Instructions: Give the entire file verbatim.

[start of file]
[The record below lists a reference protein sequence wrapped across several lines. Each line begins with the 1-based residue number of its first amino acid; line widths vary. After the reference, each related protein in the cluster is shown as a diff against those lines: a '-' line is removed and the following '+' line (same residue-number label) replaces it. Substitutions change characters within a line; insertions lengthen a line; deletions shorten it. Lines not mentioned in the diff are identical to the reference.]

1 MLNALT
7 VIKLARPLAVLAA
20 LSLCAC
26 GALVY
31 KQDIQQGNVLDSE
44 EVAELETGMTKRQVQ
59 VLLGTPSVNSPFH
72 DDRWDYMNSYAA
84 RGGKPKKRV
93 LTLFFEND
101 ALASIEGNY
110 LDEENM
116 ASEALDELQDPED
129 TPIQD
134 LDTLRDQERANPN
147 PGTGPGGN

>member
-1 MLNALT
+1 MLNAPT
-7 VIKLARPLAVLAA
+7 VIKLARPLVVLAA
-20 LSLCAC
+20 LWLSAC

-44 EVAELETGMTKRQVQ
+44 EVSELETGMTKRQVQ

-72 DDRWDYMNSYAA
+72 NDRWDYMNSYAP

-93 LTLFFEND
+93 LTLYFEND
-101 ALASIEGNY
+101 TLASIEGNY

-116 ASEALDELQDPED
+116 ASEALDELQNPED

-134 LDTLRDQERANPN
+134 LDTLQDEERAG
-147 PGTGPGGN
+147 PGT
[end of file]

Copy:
[The record below lists a reference protein sequence wrapped across several lines. Each line begins with the 1-based residue number of its first amino acid; line widths vary. After the reference, each related protein in the cluster is shown as a diff against those lines: a '-' line is removed and the following '+' line (same residue-number label) replaces it. Substitutions change characters within a line; insertions lengthen a line; deletions shorten it. Lines not mentioned in the diff are identical to the reference.]

1 MLNALT
7 VIKLARPLAVLAA
20 LSLCAC
26 GALVY
31 KQDIQQGNVLDSE
44 EVAELETGMTKRQVQ
59 VLLGTPSVNSPFH
72 DDRWDYMNSYAA
84 RGGKPKKRV
93 LTLFFEND
101 ALASIEGNY
110 LDEENM
116 ASEALDELQDPED
129 TPIQD
134 LDTLRDQERANPN
147 PGTGPGGN

>member
-1 MLNALT
+1 MLNAPT
-7 VIKLARPLAVLAA
+7 VIKLARPLVVLAA
-20 LSLCAC
+20 LWLSAC

-44 EVAELETGMTKRQVQ
+44 EVSELETGMTKRQVQ

-72 DDRWDYMNSYAA
+72 NDRWDYMNSYAP

-93 LTLFFEND
+93 LTLYFEND
-101 ALASIEGNY
+101 TLASIEGNY

-116 ASEALDELQDPED
+116 ASEALDELQNPED

-134 LDTLRDQERANPN
+134 LDTLQDEERAG
-147 PGTGPGGN
+147 PGT